The controller for this system must provide the ability to perform all necessary I/O while being highly reliable and consuming very little power. One of the primary goals for the system is that it continue to operate safely despite any reasonably likely failure. Thus, the controller itslef must be reliable, and the entire system (controller, circulator pumps, fans, relays) must be able to operate from batteries for at least 24 hours.
The controller hardware consists of the following components:
The controller has evolved over the past few years and is the basis for the open source NoFossil Control System (NFCS). This site has a section devoted to the NFCS, while this page describes the development process that led to the NFCS hardware and software.
One of the reasons for choosing the TS7260 is that it has an onboard regulator and will operate happily on supply voltages anywhere between 4.5V and 20V. The heating system is designed to operate from a pair of 12V deep-cycle marine batteries, which conservatively provides 2000 watt-hours of usable power. The circulator pump and furnace fan are 110V, and will operate from an inverter. This imposes a penalty because the inverter causes some loss. The anticipated system power budget assumes one 4-hour fire and 10 hours of circulator operation. The power budget is as follows:
This section describes the software design. There are also pages that describe the logic and operation of the software:
Environment: Controller Card
The control system software runs on a Technologics TS-7260. This card comes with a stripped-down Linux installation in flash memory including the Apache web server. The processor is a 200MHz ARM-9. It has 32mb of ram and a 32mb flash drive. This places constraints on the size and complexity of software that can be used. The card will boot up to a serial console as delivered.
The first task is to configure the card. Initial configuration of the card includes network setup, installation of libraries, web server configuration, and other tasks. Software development is performed on a Linux workstation, and files are stored on a Linux server which also hosts a MySQL database. The /home directory from the server is mounted as /home on the TS7260. Executables and the TS7260 webserver are configured to run from directories under /home.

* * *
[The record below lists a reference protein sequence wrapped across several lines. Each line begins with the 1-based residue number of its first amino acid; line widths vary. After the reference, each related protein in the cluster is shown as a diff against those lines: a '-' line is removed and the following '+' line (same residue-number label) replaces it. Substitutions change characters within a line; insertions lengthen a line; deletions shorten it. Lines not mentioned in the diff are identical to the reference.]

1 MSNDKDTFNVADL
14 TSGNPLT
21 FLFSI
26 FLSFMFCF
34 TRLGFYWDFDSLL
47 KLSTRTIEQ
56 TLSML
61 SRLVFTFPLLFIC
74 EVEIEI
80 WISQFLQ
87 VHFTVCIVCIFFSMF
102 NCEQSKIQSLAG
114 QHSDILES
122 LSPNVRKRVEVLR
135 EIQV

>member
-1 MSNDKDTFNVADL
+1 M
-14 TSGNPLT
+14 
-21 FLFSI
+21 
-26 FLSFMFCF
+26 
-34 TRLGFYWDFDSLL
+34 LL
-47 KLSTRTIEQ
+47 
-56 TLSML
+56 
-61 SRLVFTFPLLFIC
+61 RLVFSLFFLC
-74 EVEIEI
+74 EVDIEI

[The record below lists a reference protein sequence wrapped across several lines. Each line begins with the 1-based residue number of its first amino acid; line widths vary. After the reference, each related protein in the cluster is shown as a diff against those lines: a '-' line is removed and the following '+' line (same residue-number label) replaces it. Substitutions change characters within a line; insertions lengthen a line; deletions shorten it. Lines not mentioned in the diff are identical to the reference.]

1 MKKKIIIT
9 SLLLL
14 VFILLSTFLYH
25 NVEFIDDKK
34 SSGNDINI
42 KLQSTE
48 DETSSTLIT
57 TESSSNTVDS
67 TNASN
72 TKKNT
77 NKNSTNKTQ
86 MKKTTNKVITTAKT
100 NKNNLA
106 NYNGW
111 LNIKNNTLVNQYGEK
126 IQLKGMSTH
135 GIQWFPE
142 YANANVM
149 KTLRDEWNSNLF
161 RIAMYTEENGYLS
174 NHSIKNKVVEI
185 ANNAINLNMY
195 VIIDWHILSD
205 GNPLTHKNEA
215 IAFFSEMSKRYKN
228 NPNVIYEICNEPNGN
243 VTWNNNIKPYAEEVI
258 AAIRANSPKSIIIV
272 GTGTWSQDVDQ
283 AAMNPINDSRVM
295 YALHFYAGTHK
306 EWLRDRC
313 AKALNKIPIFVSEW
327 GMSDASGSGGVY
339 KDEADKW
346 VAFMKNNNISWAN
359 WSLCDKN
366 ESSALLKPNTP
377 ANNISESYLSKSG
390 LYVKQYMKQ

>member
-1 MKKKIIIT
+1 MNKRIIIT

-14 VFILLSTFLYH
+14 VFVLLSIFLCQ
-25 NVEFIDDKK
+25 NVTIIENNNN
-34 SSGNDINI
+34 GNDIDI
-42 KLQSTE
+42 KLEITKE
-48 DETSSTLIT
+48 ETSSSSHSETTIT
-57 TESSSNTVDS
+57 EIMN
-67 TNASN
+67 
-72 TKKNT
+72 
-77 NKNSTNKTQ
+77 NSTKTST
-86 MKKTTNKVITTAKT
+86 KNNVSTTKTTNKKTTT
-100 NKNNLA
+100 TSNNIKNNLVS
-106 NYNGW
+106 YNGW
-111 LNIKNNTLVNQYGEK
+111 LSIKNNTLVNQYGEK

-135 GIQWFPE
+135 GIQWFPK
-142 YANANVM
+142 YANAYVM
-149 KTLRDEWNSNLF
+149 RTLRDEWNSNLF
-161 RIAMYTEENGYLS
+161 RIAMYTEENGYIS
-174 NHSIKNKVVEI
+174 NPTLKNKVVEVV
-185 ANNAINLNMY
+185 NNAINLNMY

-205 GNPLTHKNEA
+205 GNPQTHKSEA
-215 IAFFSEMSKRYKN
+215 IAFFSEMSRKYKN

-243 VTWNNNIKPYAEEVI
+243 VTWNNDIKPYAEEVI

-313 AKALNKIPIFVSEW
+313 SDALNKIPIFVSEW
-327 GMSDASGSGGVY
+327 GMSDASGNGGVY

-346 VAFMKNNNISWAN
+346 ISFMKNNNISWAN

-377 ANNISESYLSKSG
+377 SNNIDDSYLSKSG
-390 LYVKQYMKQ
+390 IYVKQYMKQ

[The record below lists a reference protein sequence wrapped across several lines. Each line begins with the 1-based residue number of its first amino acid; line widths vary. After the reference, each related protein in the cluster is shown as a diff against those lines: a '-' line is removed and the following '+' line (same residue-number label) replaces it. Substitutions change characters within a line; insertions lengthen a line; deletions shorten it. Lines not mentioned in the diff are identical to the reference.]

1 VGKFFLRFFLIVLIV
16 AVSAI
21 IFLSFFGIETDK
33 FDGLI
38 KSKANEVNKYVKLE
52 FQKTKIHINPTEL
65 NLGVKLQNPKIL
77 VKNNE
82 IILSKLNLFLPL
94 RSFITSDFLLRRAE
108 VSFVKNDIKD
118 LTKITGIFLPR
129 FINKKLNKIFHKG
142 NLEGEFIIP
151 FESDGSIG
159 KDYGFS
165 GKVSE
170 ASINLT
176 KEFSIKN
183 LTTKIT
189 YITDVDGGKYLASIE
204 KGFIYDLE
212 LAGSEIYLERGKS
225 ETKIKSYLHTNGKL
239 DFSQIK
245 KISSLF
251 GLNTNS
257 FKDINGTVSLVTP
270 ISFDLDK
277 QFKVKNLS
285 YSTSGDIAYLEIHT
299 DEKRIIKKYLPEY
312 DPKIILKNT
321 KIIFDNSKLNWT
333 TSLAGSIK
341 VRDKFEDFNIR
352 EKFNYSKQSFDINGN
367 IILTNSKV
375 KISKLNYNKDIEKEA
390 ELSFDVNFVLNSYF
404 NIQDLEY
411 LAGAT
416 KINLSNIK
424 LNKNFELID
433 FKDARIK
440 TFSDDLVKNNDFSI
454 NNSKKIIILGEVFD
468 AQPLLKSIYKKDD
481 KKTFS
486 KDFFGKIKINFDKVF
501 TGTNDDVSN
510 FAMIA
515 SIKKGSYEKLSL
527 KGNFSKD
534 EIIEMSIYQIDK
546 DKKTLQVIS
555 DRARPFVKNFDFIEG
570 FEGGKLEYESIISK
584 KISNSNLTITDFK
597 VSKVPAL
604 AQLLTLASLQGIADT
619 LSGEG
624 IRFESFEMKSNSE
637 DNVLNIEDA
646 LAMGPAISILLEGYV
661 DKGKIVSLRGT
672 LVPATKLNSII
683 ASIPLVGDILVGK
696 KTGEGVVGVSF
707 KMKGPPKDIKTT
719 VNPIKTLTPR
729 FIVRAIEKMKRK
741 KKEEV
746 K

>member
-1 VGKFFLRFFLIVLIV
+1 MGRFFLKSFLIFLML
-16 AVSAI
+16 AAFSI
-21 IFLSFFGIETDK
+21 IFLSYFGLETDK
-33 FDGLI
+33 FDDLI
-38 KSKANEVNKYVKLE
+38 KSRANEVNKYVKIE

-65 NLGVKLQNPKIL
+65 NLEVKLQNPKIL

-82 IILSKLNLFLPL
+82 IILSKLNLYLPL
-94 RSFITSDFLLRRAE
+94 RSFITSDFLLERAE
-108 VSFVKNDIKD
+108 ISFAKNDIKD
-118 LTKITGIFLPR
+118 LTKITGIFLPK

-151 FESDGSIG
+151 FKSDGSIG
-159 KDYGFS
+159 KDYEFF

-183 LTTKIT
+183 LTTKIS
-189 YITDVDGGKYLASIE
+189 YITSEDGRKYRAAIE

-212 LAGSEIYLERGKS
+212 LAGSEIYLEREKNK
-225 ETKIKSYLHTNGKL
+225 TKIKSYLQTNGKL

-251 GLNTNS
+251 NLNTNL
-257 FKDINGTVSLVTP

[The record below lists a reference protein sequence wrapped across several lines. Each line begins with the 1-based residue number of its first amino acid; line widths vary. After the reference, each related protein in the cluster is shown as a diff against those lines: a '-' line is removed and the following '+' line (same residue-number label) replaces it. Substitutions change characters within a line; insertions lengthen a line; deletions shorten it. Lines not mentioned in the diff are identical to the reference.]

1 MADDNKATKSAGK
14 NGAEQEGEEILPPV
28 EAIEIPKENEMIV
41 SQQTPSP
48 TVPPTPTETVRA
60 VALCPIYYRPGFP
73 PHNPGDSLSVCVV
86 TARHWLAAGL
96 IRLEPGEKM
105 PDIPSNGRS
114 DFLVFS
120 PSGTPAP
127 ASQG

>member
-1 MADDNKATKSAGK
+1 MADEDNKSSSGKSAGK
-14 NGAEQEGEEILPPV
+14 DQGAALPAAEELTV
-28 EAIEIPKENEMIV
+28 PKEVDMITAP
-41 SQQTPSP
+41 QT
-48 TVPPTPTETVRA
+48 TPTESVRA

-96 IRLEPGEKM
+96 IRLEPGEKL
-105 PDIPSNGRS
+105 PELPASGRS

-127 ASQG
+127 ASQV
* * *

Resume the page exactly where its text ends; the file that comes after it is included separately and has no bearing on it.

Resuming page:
On the other side of the Atlantic, Jim Jackson has done great work in figuring out how to work with these cards and documenting his findings. His ARM web page is a valuable resource. In particular, the cross-compilation techniques that he describes are the foundation for work on this project.
Environment: External Hardware
In addition to the resources of the controller card, the system has two TS-9700 A/D cards providing a total of 16 channels of analog input and a TS-DIO64 providing 64 channels of digital I/O.
The oil boiler and wood boiler both have their own built-in controllers. These controllers manage combustion and circulator pump operation when either boiler is operating. These controllers are independent of the TS-7260. The software has no access to their internal states and no direct ability to affect their operation.